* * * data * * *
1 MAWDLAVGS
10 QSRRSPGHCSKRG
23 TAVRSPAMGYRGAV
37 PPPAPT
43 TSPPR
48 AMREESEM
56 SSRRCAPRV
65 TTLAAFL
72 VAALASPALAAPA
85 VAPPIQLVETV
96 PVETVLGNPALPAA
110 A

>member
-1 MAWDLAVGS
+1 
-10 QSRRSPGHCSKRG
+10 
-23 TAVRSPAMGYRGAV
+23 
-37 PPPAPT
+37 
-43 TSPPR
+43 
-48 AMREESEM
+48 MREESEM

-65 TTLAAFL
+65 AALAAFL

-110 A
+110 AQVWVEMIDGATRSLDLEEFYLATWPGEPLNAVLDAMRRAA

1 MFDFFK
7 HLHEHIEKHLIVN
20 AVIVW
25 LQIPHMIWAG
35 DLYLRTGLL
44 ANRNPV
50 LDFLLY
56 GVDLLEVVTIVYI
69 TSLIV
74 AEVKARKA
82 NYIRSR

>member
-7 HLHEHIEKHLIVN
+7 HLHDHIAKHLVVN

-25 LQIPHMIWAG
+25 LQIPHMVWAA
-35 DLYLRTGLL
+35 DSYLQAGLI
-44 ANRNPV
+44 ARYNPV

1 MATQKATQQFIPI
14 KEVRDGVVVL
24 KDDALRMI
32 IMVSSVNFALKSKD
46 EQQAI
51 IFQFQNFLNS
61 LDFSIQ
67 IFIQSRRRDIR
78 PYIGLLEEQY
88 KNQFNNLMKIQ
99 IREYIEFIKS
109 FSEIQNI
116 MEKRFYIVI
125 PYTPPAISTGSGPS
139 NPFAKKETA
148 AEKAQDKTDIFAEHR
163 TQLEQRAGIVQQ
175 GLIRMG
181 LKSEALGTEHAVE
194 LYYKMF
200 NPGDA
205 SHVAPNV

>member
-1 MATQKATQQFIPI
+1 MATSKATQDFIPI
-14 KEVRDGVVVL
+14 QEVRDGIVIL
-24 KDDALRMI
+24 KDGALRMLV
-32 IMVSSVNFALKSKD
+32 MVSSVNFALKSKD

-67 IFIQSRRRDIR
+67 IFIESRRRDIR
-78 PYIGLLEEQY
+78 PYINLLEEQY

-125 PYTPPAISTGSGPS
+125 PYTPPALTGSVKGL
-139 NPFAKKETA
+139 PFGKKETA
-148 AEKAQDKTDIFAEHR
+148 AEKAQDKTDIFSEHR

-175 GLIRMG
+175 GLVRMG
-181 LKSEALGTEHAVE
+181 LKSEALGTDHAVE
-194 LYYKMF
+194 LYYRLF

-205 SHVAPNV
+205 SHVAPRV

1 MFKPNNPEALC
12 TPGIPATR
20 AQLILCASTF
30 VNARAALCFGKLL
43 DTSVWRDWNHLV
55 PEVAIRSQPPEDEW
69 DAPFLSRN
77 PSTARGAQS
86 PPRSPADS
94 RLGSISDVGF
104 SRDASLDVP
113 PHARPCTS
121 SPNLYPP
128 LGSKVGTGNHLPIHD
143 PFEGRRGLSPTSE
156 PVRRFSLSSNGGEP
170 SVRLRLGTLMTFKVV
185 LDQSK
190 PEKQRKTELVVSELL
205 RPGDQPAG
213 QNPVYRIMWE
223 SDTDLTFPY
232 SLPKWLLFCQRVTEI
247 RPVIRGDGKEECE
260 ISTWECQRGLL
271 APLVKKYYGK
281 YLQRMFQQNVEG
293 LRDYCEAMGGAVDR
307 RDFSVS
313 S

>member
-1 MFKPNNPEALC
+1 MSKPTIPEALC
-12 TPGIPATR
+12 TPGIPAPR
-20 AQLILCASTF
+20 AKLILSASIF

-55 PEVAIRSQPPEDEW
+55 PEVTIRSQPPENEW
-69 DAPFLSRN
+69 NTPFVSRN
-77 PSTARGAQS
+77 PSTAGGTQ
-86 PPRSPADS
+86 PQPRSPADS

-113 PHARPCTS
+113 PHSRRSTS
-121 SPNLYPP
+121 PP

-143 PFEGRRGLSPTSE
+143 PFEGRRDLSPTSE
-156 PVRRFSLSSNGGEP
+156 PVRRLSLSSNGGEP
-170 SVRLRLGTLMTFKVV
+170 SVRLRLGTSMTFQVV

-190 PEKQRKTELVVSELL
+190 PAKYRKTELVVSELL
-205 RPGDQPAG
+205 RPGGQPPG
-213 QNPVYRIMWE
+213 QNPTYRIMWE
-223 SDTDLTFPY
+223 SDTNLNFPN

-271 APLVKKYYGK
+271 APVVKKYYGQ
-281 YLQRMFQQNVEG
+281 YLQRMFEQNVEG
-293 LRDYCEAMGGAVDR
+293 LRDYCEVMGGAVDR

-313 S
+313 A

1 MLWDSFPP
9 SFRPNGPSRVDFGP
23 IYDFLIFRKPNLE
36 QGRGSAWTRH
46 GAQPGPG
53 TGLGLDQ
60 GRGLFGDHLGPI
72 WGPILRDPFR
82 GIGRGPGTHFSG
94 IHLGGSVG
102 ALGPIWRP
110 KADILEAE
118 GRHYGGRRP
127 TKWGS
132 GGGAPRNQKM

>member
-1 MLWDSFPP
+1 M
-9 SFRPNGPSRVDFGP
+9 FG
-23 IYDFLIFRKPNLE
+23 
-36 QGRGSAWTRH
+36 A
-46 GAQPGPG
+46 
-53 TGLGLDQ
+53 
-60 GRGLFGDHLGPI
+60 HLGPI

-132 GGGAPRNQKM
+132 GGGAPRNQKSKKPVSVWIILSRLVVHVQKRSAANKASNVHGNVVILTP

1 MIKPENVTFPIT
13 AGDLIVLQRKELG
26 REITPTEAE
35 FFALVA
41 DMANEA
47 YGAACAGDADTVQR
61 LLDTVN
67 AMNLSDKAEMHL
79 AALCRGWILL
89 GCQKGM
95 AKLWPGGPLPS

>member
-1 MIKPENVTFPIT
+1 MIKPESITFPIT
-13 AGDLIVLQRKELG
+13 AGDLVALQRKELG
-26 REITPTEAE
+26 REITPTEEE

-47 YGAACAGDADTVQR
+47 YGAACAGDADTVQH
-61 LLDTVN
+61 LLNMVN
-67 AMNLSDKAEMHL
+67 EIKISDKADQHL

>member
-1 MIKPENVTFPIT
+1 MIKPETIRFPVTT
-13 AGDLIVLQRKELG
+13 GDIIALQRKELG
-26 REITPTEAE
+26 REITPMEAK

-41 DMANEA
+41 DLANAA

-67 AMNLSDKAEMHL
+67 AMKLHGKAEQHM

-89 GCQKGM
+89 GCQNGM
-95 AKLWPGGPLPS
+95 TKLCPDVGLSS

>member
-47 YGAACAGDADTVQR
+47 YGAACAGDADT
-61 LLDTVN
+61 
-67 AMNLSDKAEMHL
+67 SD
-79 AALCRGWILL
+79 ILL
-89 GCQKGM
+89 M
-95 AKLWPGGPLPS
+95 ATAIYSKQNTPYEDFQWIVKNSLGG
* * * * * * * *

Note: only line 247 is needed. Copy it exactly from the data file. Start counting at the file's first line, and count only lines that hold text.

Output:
+67 SD